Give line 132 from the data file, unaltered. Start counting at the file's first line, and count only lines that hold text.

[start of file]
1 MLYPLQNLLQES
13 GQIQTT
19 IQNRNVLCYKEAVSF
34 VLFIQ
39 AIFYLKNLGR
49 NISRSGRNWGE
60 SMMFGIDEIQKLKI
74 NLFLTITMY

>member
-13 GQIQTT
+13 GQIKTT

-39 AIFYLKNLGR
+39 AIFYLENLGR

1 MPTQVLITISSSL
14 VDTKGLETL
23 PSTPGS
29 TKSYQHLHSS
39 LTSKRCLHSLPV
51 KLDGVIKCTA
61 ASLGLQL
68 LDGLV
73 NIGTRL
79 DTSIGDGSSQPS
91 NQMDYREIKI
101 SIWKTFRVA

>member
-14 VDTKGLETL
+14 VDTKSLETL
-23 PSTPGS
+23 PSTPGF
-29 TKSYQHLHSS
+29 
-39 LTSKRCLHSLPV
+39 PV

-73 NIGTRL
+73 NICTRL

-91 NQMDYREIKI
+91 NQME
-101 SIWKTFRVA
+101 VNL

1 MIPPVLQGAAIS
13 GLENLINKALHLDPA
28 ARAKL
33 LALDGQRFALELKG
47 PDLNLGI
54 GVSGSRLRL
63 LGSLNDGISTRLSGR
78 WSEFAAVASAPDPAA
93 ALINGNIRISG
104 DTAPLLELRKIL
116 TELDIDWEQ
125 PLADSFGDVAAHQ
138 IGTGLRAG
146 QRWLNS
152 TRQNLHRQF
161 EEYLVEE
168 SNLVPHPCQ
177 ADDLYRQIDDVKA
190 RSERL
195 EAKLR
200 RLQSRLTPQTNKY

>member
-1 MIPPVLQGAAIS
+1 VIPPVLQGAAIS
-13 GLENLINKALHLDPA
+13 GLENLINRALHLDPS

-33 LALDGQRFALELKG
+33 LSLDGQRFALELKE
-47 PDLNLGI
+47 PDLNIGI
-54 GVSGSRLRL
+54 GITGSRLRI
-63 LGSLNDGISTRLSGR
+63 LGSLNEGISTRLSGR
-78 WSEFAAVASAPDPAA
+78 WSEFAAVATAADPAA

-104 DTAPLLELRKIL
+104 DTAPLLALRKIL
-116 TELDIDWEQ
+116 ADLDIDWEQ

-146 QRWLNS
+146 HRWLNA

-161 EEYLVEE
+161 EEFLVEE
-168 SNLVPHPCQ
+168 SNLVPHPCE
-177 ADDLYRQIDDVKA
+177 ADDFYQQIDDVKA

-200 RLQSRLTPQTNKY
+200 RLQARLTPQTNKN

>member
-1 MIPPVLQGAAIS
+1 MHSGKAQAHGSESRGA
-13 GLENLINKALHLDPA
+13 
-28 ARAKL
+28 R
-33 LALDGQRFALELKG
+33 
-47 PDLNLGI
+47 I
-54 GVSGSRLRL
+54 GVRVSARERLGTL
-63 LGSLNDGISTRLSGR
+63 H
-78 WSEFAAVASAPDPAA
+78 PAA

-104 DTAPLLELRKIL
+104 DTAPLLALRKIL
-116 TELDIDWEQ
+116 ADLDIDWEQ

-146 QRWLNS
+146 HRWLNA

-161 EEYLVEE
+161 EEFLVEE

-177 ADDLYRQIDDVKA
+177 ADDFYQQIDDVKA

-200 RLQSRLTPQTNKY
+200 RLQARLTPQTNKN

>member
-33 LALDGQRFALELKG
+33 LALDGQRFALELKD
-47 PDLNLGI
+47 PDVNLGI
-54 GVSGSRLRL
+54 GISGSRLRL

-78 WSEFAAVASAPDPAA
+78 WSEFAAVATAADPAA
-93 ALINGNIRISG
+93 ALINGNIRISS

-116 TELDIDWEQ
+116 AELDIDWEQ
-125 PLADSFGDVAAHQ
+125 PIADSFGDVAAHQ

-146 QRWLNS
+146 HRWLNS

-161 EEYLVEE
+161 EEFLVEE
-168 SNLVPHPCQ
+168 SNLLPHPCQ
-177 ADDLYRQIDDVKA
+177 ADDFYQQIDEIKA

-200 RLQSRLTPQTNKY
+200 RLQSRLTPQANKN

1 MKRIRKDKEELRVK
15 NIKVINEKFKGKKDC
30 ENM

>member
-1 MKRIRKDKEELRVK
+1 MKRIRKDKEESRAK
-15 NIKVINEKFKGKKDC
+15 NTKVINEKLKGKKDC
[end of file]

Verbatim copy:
+116 AELDIDWEQ